As I mentioned in my earlier introductory post about Servant Leadership, I've been thinking about leadership and what it takes to lead in the 21st century for quite a while. Robert K. Greenleaf's insights into servant leadership are very powerful, and Larry C. Spears' list of the ten characteristics of servant leadership in his on-line article "On Character and Servant-Leadership: Ten Characteristics of Effective, Caring Leaders" is a worthy starting point for conversation.

The first characteristic is Listening: "Leaders have traditionally been valued for their communication and decisionmaking skills. Although these are also important skills for the servant-leader, they need to be reinforced by a deep commitment to listening intently to others. The servant-leader seeks to identify the will of a group and helps to clarify that will. He or she listens receptively to what is being said and unsaid. Listening also encompasses getting in touch with one's own inner voice. Listening, coupled with periods of reflection, are essential to the growth and well-being of the servant-leader."

If you think about your own historical view of leadership, would listening be one of the primary characteristics of the leaders that you've encountered?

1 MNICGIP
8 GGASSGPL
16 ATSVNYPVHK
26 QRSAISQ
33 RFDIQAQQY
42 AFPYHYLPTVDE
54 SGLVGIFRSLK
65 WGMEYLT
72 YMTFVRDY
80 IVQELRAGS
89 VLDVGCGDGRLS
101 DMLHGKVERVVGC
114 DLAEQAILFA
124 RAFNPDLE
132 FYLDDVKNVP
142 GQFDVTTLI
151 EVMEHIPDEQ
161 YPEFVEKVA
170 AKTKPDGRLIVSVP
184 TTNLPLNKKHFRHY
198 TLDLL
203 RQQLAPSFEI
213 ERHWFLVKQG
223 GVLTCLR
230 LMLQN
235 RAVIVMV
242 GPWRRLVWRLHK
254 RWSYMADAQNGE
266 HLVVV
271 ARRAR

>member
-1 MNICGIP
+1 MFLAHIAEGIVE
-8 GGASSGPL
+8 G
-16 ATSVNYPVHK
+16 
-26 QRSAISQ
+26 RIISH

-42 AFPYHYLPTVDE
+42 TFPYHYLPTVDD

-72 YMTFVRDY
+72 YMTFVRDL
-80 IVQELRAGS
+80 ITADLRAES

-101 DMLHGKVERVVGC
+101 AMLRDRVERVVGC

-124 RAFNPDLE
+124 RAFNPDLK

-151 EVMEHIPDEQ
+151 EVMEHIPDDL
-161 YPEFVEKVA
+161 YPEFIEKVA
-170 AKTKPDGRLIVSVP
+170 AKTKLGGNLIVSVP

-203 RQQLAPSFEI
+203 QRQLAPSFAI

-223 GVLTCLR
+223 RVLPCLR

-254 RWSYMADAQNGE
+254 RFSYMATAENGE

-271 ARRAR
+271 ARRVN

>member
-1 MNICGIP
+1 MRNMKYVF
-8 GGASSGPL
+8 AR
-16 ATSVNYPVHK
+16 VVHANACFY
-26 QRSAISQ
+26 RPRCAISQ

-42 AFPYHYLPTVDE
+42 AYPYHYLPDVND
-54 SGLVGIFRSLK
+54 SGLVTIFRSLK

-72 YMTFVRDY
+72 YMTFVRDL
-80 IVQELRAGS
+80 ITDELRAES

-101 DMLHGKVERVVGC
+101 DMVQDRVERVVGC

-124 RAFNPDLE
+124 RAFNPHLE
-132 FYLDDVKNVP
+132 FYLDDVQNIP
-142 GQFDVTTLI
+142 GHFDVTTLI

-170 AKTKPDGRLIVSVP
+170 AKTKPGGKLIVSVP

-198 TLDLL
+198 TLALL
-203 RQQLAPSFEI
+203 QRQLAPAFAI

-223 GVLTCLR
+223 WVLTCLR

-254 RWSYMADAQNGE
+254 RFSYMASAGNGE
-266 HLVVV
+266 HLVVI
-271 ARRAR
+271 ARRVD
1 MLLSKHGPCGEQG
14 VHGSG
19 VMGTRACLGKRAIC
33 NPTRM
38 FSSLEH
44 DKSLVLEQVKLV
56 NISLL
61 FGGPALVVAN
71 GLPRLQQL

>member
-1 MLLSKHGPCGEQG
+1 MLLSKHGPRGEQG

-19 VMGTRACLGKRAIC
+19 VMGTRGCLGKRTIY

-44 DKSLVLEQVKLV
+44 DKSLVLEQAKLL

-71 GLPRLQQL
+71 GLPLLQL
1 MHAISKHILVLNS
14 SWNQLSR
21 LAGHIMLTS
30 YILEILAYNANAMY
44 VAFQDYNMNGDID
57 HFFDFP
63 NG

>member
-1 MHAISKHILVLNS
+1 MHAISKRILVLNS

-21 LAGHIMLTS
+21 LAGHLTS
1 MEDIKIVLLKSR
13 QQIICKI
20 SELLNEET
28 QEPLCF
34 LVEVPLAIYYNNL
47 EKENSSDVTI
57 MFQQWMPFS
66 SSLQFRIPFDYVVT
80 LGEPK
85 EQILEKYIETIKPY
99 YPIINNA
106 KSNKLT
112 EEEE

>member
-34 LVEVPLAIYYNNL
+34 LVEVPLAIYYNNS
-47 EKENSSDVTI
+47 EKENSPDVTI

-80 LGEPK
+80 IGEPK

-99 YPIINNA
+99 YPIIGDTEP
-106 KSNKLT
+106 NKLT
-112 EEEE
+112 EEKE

Interestingly, during the Leadership Summit this week, I listened to Colin Powell espouse similar ideas under his principle, "Trust People in the Trenches."

There's a lot to listening. It's difficult work. It forces you to consider your own perspective and how others may differ from it. It stretches your concepts of "fact" and "opinion." And it introduces you to ideas and approaches that may stretch you our of your comfort zone.

That said, the results of leadership that embraces persistent listening are multiplied as a result. Team members who know they are heard respond much better to the needs of the team than those who wonder. And those who know that they aren't heard seldom stick around to see anything through to the end.

I remember walking into a board room to discuss options for a company on a rapid trajectory some years ago. We had all been studying the various options for next steps, discussing them in the hallways, meetings, offices, and during our frequent business trips. We had some exciting ideas and were eager to share them and get buy-in.

And then the CEO entered the room.

It didn't take long for us to realize that he had already decided. All of our thinking and effort was irrelevant. It was a waste.

As you might expect, it didn't take long for that leadership team to effectively disperse to other organizations. The company didn't last, either. It was unfortunate, because it had a great future and could have served millions of people. But, it never got the chance.

I remember another time and another CEO. One of his mantras was, "If I have all the ideas, we're in big trouble!" And he meant it. He listened. We all did. As a result we did amazing things. I still do work for him.

What about you as a leader? How do you make sure you're listening? What are your methods for drawing out your staff and listening closely?

Think about that...